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Figure 1: Relationship between batch age, methylnicotinate concentration and relative nicotinic acid content of 1 M aqueous solutions of methylnicotinate. Batches of 1 M methylnicotinate were stored at 4°C for increasing lengths of time prior to analysis by HPLC. Filled circles, plotted on the right axis, show the measured concentration of methylnicotinate in each batch. Open circles, plotted on the left axis, show the percentage of nicotinic acid relative to the total methylnicotinate plus nicotinic acid concentration in each batch. Values shown are the mean of quadruplicate determinations; bars indicate the standard deviation. The 'best-fit' linear regression line for the correlation between batch age and nicotinic acid content is indicated by a solid line; the dotted lines indicate the 95% confidence intervals for this line based on the available data.
Mentions: The concentration of methylnicotinate in each batch did not differ significantly between batches of different ages, all having the expected measured concentration of approximately 1 M (Figure 1), and there was no significant linear relationship with batch age (Pearson correlation coefficient was 0.001; P > 0.05). Qualitative assessment of the chromatograms of freshly prepared methylnicotinate indicated that apart from the compound itself, the predominant contaminant co-eluted with nicotinic acid. Representative chromatograms are shown in Figure 2. The concentration of nicotinic acid in a batch of methylnicotinate prepared 5 days previously was 0.060 ± 0.002% (mean ± SD nicotinate as a percentage of methylnicotinate analysed in quadruplicate). As illustrated in Figure 1 the degradation of methylnicotinate to form nicotinic acid proceeded linearly with respect to time (Pearson correlation coefficient = 0.98) at a rate of 0.00150% per day (95% confidence interval was 0.001270% to 0.00172%) or 0.54% per 365 day year (95% confidence interval was 0.47% to 0.63%).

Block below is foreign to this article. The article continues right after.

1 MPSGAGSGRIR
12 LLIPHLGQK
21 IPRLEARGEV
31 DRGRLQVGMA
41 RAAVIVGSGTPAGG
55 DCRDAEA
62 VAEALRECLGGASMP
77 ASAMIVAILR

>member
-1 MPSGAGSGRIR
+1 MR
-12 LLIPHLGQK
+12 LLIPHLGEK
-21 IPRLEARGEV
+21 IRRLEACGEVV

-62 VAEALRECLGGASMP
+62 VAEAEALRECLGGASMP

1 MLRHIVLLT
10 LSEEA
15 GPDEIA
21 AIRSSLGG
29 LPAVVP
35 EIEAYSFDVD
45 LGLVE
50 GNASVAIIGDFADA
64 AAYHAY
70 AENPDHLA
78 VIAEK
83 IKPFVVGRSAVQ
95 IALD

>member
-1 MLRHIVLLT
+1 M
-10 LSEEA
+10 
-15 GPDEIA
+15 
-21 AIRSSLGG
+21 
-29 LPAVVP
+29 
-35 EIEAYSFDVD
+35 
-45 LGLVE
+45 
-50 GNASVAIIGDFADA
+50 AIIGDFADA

Bottom Line: The topical application of methylnicotinate results in a localized vasodilatatory response which has been found to differ from that observed to occur in healthy controls in a variety of medical conditions.No significant difference in vasodilatatory response was apparent between batches which had been stored for between zero and 1057 days.Methylnicotinate exhibits excellent chemical and biological stability in solution facilitating its use in clinical applications.

View Article: PubMed Central - HTML - PubMed

Affiliation: Northern Ontario School of Medicine, Lakehead University, Thunder Bay, Ontario, Canada. brian.ross@normed.ca

ABSTRACT

Background: The topical application of methylnicotinate results in a localized vasodilatatory response which has been found to differ from that observed to occur in healthy controls in a variety of medical conditions. The stability of the drug in aqueous solution is unclear while difficulties can be encountered when preparing methylnicotinate solutions for this purpose. To aid in the determination of how long solutions of the drug should be stored before discarding we have used a collection of aged batches of methylnicotinate to determine the stability of the drug in aqueous solution.

Findings: The degradation of methylnicotinate was determined in batches which had been stored at 4 degrees C for between 5 and 1062 days prior to analysis by High Performance Liquid Chromatography. The major degradation product of methylnicotinate was nicotinic acid which formed at an approximate rate of 0.5% of the starting methylnicotinate concentration per annum. Furthermore, the ability of methylnicotinate solutions of different ages to induce vasodilatation was assessed in healthy volunteers. No significant difference in vasodilatatory response was apparent between batches which had been stored for between zero and 1057 days.

Conclusion: Methylnicotinate exhibits excellent chemical and biological stability in solution facilitating its use in clinical applications.

No MeSH data available.


Related in: MedlinePlus